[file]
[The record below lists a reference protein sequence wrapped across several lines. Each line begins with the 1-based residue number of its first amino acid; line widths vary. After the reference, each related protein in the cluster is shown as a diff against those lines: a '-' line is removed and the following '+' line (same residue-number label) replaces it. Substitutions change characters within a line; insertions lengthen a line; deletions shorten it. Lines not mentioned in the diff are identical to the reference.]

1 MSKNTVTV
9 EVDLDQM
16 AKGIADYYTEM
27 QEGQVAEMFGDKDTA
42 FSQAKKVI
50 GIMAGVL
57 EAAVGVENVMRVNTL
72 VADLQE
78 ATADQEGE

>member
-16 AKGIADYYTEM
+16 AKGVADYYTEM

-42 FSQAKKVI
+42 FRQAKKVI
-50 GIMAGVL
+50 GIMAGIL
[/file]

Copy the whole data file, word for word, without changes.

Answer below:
[The record below lists a reference protein sequence wrapped across several lines. Each line begins with the 1-based residue number of its first amino acid; line widths vary. After the reference, each related protein in the cluster is shown as a diff against those lines: a '-' line is removed and the following '+' line (same residue-number label) replaces it. Substitutions change characters within a line; insertions lengthen a line; deletions shorten it. Lines not mentioned in the diff are identical to the reference.]

1 MSKNTVTV
9 EVDLDQM
16 AKGIADYYTEM
27 QEGQVAEMFGDKDTA
42 FSQAKKVI
50 GIMAGVL
57 EAAVGVENVMRVNTL
72 VADLQE
78 ATADQEGE

>member
-16 AKGIADYYTEM
+16 AKGVADYYTEM

-42 FSQAKKVI
+42 FRQAKKVI
-50 GIMAGVL
+50 GIMAGIL